WASHINGTON — Slain U.S. Capitol Police Officer Brian Sicknick lay in honor in the building he died defending, allowing colleagues and the lawmakers he protected to pay their respects and to remember the violent attack on Congress that took his life.
Sicknick died after defending the Capitol on Jan. 6 against the mob that stormed the building and interrupted the electoral count after then-President Donald Trump urged supporters on the National Mall to “fight like hell” to overturn his defeat. The U.S. Capitol Police said in a statement that Sicknick, who died the next day, was injured “while physically engaging with protesters,” though a final cause of death has not yet been determined.
President Joe Biden traveled to the Capitol to pay tribute to Sicknick shortly after the ceremony began Tuesday night, briefly placing his hand on the urn in the center of the Capitol Rotunda, saying a prayer and sadly shaking his head as he observed a memorial wreath nearby. House Speaker Nancy Pelosi, Senate Majority Leader Chuck Schumer and a handful of other congressional leaders also paid their respects.
Vice President Kamala Harris and her husband, Doug Emhoff, paid their respects Wednesday, placing their hands over their hearts and then touching the urn. A steady stream of lawmakers and police officers made its way through the Rotunda. Michigan Rep. Dan Kildee, one of several Democrats who were caught in the upper gallery of the House chamber while the rioters banged on the doors, wiped away tears.
Dozens of Capitol Police stood at attention as Sicknick's urn was carried up the Capitol steps Tuesday night. It was the first time an urn, rather than a casket, has been part of a memorial observance in the Capitol Rotunda.
There was a viewing period for his Capitol Police colleagues overnight, and lawmakers were to pay tribute at a ceremony Wednesday morning. A ceremonial departure for Arlington National Cemetery was planned later in the day.
Members of Congress remain shaken by the riots and are grappling with what it means not only for the future of the country, but for their own security as elected representatives. While lawmakers were united in denouncing the riots, and Trump’s role in them, the parties are now largely split on how to move forward.
The attack led to uncertainty, fear and political turmoil in Congress as Biden began his presidency. House Democrats impeached Trump a week after the attack, sending a charge of “incitement of insurrection” to the Senate, where Republicans are unlikely to provide the votes necessary to convict him. At the same time, the building has been cut off from the public, surrounded by large metal fences and defended by the National Guard.
Sicknick, 42, of South River, New Jersey, enlisted in the National Guard six months after graduating high school in 1997, then deployed to Saudi Arabia and later Kyrgyzstan. He joined the Capitol Police in 2008. Like many of his fellow officers, he often worked security in the Capitol itself and was known to lawmakers, staff and others who passed through the building’s doors each morning.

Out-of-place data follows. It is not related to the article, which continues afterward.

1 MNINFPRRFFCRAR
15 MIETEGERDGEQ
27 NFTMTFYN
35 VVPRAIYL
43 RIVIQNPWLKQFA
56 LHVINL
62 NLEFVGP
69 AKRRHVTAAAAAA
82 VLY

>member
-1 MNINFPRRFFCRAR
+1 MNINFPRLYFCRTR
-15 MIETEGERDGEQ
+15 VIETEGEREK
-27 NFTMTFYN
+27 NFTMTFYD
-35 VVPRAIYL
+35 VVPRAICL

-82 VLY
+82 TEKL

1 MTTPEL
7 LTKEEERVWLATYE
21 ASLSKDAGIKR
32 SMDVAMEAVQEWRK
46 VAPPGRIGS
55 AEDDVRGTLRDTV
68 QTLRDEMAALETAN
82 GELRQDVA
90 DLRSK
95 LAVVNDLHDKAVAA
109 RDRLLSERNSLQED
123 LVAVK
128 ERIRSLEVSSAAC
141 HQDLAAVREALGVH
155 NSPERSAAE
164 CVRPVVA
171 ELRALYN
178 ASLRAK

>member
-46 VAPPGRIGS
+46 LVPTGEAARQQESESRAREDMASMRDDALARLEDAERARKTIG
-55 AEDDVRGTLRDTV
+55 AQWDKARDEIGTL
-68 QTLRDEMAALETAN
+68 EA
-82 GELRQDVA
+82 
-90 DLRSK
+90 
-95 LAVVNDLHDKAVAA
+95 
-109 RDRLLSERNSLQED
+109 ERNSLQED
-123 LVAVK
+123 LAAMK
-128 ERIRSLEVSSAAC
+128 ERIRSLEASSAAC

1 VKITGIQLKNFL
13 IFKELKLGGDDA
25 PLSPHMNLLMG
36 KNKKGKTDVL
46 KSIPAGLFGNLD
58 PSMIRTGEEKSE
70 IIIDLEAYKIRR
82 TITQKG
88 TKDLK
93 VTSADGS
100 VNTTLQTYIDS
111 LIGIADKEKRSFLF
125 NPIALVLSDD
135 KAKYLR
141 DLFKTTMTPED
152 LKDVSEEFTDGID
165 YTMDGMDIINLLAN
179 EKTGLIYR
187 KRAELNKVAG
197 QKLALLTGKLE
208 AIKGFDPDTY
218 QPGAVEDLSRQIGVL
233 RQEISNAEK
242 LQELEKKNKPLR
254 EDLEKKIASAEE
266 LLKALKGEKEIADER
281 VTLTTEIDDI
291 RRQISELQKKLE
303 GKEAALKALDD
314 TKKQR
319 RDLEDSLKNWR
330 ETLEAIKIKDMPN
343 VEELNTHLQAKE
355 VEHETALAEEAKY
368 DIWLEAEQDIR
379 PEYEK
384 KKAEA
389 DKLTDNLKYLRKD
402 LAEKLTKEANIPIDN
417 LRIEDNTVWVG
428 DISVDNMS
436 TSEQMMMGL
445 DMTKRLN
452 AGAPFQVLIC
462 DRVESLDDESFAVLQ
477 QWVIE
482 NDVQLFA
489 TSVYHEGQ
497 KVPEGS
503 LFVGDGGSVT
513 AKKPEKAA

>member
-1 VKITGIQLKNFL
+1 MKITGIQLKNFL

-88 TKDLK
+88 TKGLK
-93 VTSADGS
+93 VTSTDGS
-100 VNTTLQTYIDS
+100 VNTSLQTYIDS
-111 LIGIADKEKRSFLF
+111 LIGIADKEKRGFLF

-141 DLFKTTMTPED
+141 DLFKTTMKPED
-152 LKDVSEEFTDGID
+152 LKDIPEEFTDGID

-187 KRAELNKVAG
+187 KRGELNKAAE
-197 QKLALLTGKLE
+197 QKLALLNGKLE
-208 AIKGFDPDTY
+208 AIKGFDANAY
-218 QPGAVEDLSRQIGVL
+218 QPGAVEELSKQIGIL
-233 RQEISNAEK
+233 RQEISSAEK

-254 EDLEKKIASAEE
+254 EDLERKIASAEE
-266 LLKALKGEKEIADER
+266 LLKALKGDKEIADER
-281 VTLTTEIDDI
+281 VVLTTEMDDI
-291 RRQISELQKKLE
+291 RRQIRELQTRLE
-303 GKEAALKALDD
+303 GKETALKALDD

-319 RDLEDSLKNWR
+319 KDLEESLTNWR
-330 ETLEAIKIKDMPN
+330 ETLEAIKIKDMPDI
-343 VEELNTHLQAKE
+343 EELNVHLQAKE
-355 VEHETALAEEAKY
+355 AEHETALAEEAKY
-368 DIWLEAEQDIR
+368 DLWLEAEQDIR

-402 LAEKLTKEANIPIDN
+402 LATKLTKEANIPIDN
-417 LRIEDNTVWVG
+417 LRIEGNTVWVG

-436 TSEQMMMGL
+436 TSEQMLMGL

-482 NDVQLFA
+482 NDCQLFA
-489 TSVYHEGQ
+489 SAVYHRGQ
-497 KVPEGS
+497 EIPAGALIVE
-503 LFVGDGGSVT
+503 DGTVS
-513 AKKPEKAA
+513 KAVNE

There are still questions about his death, which was one of five as a result of the rioting. As the mob forced its way in, Sicknick was hit in the head with a fire extinguisher, two law enforcement officials said. He collapsed later on, was hospitalized and died. The officials could not discuss the ongoing investigation publicly and spoke to The Associated Press on condition of anonymity.
Investigators are also examining whether he may have ingested a chemical substance during the riot that may have contributed to his death, the officials said.
Biden's tribute Tuesday evening stood in stark contrast to Trump, who never made a public expression of sorrow over the officer's death or took any responsibility for the attack.
Pelosi and Schumer announced last week that Sicknick would lie in honor, saying his heroism “helped save lives, defend the temple of our democracy and ensure that the Congress was not diverted from our duty to the Constitution.”
His sacrifice, they said, “reminds us every day of our obligation to our country and to the people we serve.”
Pelosi said in a letter to colleagues on Tuesday that the Capitol Police “demonstrated extraordinary valor” on Jan. 6 and urged members to pay their respects to Sicknick. She has also encouraged members to take advantage of trauma resources available to congressional employees.
She said protecting the Capitol and the lawmakers who work there is a “highest priority” and that there will be a need for extra money to do so. During the assault, many of the insurrectionists called out for members, including Pelosi. They also targeted Vice President Mike Pence, who was in the building to preside over the electoral count.
“The insurrectionist attack on January 6 was not only an attack on the Capitol, but was a traumatic assault targeting Members,” she said.
Senate Minority Leader Mitch McConnell, speaking on the Senate floor Wednesday, said that Sicknick “gave our nation the last full measure of devotion,” referencing Abraham Lincoln's Gettysburg Address during the Civil War.
“Four weeks ago, the Rotunda was strewn with the debris of an insurrectionist mob,” McConnell said. “Today, it is adorned in solemn thanksgiving for the sacrifice of a hero.”
Sicknick is only the fifth person to lie in honor in the Capitol Rotunda, a designation for those who are not elected officials, judges or military leaders. The others who have lain in honor were John Gibson and Jacob Chestnut, Jr., two officers who were killed in a 1998 shooting at the Capitol; civil rights leader Rosa Parks, who died in 2005; and the Rev. Billy Graham, who died in 2018.
Associated Press writers Michael Balsamo, Colleen Long and Darlene Superville contributed to this report.